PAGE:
The role of periodic tables often claims that naturally occurring elements only go as far as uranium. Everything outside of go must have been man-made, the story goes. Atoms of plutonium-244 found in rocks formed millions of years ago prove that this is not true, but we are still not sure what caused the natural phenomenon. Supernova explosions produce many heavier elements, possibly involving individuals with more protons than uranium.
However, since all isotopes of these “transuranic” elements are radioactive, shorter – compared to Earth’s age – half-life, the amount of solar system formed 4.5 million years ago from clouds is long after decay. So when Anton Wallner, a professor at the Australian National University, saw plutonium-244 atoms in rocks collected from 1,500 meters (4,920 feet) below the Pacific Ocean, he knew they must have arrived on Earth.
Plutonium has been found in combination with the Iron-60 isotope. In contrast to Iron-56 we encounter every day, Iron-60 is radioactive, with a half-life of 2.6 million years. The presence of Iron-60 has been used in the past as an indicator of supernova activity near Earth. However, the journal Science Wallner reports that the plutonium atom has added a new layer to it.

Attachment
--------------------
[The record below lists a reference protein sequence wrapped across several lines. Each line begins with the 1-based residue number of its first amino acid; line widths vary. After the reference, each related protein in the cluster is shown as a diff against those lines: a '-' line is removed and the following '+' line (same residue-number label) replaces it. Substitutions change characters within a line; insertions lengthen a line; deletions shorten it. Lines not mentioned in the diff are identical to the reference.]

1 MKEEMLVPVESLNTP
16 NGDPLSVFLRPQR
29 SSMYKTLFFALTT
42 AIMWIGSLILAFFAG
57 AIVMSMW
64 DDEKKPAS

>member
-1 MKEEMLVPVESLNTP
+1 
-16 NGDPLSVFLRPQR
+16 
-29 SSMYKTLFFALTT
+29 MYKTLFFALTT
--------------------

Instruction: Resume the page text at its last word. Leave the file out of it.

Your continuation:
Wallner said in a statement, “The story is complicated – perhaps this plutonium-244 was produced in a supernova explosion, or it may have been left much older, but more spectacular events, such as the neutron star explosion.” In sediments deposited over the last 10 million years, Wallner found two pulses of Iron-60 about 6.3 million years ago and two and a half million years ago. The latter is more times than Iron 60-. The quality was high but both were with the presence of plutonium atoms outside of which could be responsible for contamination from nuclear tests. About 80 percent of the old vibrations should have been iron loss, because younger rocks were formed, about half for the younger ones. Plutonium-244 has a long half-life of 60. Years Millions of years – so only a small proportion can decay.
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